With discoverability in the mobile gaming market becoming harder and harder, we've decided to shine the spotlight on the amazing and interesting indie developers out there.
So welcome to the Indie Spotlight, where each week a developer tells us about their life and work, and the challenges facing indie developers in the modern mobile market.
This week, we spoke to Snowman founder Ryan Cash and senior producer Andrew Schimmel about how to market your mobile game to the right audience and why Apple Arcade was the right move for their latest project, Skate City.
PocketGamer.biz: How did you get started as an indie games developer?
Ryan Cash: Snowman released its first app (Checkmark) in 2012. Myself and Jordan Rosenberg co-founded Snowman and set out to create functional apps that harnessed the power of iOS to help make organising people's lives just a little more pleasant. That sentiment carried us into making our first game, Circles, which was our video game 'spark'.
Circles was visually simplistic but designed to keep minds sharp as the game challenged players to remember and tap patterns formed by glowing, multicoloured rings on the screen. While Circles was easy to learn and appropriately challenging, the game seemed to not keep players engaged for very long.
Being avid snowboarders and skateboarders, Jordan and I wanted to make a game that would capture the feeling of riding down a serene mountainside.
What is a typical day in your life as an indie?
Andrew Schimmel: Working at our studio is really fun. With such a small team you get to know everyone quite well and contribute in a wide variety of ways. In any given day I'm usually jumping around between three projects while approaching different sides of each one. In one instance, we might be working on the level design for a new map in a game that involves a lot of research and creative collaboration.
In any given day I'm usually jumping around between three projects while approaching different sides of each one.Andrew Schimmel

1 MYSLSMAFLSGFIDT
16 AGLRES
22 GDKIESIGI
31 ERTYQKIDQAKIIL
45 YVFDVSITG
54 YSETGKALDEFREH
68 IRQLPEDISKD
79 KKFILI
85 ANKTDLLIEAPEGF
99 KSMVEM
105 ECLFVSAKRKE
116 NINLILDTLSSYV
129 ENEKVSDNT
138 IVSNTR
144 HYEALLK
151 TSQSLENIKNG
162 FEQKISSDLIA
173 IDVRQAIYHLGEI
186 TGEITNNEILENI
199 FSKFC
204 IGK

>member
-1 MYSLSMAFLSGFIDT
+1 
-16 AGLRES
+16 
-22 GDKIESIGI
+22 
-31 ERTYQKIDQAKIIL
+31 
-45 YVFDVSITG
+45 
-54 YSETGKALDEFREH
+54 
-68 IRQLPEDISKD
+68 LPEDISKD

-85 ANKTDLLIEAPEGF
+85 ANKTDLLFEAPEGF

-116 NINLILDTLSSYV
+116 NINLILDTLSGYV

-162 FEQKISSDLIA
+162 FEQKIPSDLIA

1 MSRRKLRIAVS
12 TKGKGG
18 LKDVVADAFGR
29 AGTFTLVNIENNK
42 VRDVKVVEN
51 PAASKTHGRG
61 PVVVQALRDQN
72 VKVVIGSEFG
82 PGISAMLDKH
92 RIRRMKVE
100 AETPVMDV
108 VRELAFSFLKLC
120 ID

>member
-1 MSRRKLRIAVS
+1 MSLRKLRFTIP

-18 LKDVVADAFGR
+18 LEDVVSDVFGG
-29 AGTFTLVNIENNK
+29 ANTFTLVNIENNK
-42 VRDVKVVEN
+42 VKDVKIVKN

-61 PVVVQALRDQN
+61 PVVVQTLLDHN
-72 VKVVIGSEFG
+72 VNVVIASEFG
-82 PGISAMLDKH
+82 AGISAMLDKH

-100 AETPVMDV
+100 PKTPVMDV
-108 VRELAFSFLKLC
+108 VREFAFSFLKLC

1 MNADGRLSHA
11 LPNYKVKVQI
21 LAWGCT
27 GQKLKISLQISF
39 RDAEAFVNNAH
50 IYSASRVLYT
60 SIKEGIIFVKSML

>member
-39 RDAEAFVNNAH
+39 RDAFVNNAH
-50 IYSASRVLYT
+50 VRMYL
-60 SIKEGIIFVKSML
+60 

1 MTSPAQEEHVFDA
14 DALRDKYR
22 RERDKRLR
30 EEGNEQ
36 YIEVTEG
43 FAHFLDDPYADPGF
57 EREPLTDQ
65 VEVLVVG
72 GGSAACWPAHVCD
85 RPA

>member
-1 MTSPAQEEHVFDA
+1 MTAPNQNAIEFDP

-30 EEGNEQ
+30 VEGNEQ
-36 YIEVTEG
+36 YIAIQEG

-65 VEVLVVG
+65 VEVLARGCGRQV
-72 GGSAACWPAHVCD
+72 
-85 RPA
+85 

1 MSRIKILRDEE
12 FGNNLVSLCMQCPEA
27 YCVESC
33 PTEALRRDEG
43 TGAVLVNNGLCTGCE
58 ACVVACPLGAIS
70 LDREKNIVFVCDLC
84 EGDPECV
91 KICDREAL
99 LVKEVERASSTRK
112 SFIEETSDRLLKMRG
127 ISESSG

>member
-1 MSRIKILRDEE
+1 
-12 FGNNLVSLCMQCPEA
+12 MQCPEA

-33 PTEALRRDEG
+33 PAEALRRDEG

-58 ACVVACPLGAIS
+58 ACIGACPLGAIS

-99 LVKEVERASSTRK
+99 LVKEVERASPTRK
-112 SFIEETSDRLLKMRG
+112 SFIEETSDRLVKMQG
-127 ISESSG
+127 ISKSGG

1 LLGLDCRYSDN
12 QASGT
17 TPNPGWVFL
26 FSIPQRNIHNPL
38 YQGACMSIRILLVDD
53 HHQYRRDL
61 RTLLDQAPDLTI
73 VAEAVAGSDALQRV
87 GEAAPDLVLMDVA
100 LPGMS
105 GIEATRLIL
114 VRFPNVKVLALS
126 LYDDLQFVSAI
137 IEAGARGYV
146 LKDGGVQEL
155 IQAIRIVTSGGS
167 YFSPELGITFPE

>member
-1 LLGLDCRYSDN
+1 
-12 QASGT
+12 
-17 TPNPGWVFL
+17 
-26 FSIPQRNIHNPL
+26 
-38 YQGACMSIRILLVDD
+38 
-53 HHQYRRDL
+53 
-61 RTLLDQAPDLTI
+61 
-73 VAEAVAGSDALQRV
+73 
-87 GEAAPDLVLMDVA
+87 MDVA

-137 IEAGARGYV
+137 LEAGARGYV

Next, you'll find yourself sitting down to discuss business development for another title before bouncing over to a marketing brainstorming session for yet another game. All before adjusting project schedules and tracking delivery goals. It's an incredible learning experience to see and work on so many sides of moving, evolving things.
What have been the biggest challenges you've faced so far as an indie?
Ryan Cash: Learning how to make a good game is not the same as making an app. Through transitioning between the two, we came to understand that apps are more logic-based while games are heavily based on feeling.
I've definitely grown to love making games a lot more than productivity apps – they're more creative, and they're based on gut feeling rather than simply logic. That being said, occasionally I miss the simplicity of designing something that essentially sets out to solve a problem and you kind of have a yes or no answer at the end of it (compared to a game where you never truly know until it's in the hands of your players).
While it may be more difficult to measure the success of a game in such an absolute manner, it's the responses of players who've formed genuine connections to the games that make it all worth it.
How do you define 'success'?
Andrew Schimmel: From a business standpoint, we need people to play our games so that we can keep making them, so sales and downloads obviously mean a lot to us. It shows that people see value in what we're making and are willing to support us to continue doing so. We appreciate it so much.
From a more personal point of view, if I had to distil it down, I'd say success is probably the feeling of accomplishment. That can be a combination of feeling rewarded by results, as well as appreciating what you’ve gained from the process.
If you've set out any type of goal for yourself to work towards, and it's one that really challenges you, then you're going to put yourself through the paces to achieve it. At the end of that experience, if you reflect on the result and it resonates with you (and maybe even others) it can be incredibly rewarding.
What is your opinion of the mobile games market for indies right now?
Ryan Cash: It's an exciting time because as more games are being made and genres are expanding, new audiences are discovering games that resonate with them despite never having identified as a "gamer".